Palatial Grandeur in Downtown San Antonio
In 1909, a trio of Texas cattlemen broke ground on a project that would transform a pasture into palatial accommodations frequented by movie stars and royalty over the next century. Ascending the regal red staircase of The St. Anthony Riverwalk Wyndham Hotel, guests follow in the footsteps of legendary visitors such as Princess Grace of Monaco, Eleanor Roosevelt, and Judy Garland. Antique French Empire and Russian furnishings complement modern amenities at this National Historic Landmark, which seamlessly melds stately luxury with contemporary comfort.
Like a portal to the past, the doors of elegant king and queen rooms open to reveal handsome furnishings and old-fashioned wooden four-poster beds. In the Peacock Alley lounge, bartenders mix classic cocktails and serve light snacks.
In the morning, head down to the Madrid Room, the signature restaurant, where executive chef Mike Mata crafts seasonal new dishes. For breakfast entrees, enjoy banana pancakes and huevos rancheros. In addition to breakfast, the Madrid Room offers a menu of southwestern fare including tender salmon or herb-marinated chicken breakfast with bread pudding in bourbon sauce for dessert throughout the day to refuel guests before they hop on a trolley to San Antonio's hub or take in the colorful sights along the river walk.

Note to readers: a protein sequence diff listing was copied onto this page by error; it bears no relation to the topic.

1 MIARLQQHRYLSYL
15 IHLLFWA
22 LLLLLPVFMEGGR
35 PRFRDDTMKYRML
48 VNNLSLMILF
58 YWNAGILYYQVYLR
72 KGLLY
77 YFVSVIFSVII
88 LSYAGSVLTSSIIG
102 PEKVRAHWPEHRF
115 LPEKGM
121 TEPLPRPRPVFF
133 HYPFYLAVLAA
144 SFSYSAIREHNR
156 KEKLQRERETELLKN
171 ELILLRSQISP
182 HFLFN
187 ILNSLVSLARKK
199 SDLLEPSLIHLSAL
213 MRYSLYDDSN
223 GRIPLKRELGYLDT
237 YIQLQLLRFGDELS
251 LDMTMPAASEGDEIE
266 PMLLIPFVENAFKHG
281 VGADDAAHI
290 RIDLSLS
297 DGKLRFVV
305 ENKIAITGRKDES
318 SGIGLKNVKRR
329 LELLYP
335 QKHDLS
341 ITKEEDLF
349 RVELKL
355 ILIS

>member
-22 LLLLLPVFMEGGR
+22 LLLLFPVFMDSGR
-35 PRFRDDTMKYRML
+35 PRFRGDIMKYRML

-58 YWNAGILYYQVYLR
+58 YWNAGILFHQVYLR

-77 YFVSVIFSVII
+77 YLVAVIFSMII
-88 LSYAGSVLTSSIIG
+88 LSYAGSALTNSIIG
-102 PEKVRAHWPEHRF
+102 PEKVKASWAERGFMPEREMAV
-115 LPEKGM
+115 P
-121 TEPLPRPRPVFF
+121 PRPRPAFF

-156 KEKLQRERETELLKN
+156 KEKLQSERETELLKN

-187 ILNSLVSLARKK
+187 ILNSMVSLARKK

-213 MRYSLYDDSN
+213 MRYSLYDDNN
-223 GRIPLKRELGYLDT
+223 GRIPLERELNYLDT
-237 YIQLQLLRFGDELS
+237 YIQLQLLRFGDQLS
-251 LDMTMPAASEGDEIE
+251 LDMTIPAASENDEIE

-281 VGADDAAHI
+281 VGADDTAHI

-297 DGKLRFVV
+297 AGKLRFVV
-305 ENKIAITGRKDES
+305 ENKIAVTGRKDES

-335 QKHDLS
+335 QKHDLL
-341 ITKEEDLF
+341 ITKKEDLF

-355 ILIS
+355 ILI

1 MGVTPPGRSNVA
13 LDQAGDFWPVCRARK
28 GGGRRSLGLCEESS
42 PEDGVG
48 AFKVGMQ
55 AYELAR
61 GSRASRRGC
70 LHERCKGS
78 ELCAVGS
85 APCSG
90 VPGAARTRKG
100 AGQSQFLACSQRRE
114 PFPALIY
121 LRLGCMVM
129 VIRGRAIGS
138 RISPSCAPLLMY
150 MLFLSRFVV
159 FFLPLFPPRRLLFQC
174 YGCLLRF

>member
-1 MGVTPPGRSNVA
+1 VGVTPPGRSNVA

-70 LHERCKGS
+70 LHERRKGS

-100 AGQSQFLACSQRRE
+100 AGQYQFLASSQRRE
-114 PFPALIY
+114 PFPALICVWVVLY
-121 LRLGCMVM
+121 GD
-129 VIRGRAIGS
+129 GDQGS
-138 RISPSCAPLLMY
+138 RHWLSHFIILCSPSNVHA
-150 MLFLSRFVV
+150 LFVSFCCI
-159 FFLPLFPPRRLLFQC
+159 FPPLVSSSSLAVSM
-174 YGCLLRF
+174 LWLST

San Antonio, Texas: Historic Missions near Picturesque River Walk
In the late 1920s, architect Robert H. H. Hugman designed an urban park around the San Antonio River—a space he envisioned as an American version of Venice, where people could shop and dine along the waterfront. Completed in 1941, the 2.5-mile river walk still serves as a vital artery in the heart of San Antonio as it wends its way past cafés, hotels, bars, and shops.
Located one story below street level, the waterway is flanked on either side by stone pathways, quiet waterfalls, and towering cypress trees. The winding river-walk path reveals little surprises along the way, such as picturesque restaurants, public art installations, and cardboard cutouts of Davy Crockett. A new extension connects the river walk to the four-story San Antonio Museum of Art, where you'll find more than 25,000 sculptures and paintings that range from Roman antiquities to contemporary art.
Also neighboring the river walk is the Alamo. Thanks to the 1836 battle that made it a symbol of Texas independence, the Alamo has become the most visited tourist site in the state. It's actually one of five historic Spanish missions clustered around the San Antonio River. The largest, Mission San José, lies just 5 miles south of downtown. Its famed rose window is once again on display following an extensive renovation.